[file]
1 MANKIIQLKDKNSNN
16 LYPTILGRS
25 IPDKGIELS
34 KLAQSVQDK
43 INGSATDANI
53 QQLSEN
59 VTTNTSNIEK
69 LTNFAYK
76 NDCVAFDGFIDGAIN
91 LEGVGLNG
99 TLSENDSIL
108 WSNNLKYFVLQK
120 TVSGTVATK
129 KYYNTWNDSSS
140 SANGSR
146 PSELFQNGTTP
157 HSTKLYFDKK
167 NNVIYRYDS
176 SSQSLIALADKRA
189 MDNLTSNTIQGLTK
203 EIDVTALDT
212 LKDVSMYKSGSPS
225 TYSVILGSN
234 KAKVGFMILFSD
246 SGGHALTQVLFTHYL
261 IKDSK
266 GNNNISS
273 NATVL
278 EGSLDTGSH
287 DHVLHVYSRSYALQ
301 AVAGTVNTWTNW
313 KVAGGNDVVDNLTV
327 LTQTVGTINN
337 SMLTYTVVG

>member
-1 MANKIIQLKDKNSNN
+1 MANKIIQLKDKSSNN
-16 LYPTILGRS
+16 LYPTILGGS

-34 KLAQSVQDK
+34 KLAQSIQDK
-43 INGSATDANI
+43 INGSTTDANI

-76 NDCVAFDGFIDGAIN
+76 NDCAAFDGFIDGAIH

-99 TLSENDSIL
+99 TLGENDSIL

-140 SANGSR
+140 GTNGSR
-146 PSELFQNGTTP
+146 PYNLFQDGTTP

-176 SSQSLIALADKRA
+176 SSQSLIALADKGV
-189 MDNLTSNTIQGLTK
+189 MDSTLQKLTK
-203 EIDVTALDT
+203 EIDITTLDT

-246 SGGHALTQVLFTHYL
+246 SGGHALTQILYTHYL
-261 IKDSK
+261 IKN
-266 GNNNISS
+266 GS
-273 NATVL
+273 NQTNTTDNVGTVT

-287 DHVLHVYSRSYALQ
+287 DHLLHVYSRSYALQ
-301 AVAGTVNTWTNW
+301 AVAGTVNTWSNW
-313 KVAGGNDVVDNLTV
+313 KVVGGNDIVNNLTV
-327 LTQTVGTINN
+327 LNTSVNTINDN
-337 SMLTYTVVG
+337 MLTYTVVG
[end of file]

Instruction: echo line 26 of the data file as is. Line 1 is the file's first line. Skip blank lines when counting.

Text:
261 IKDSK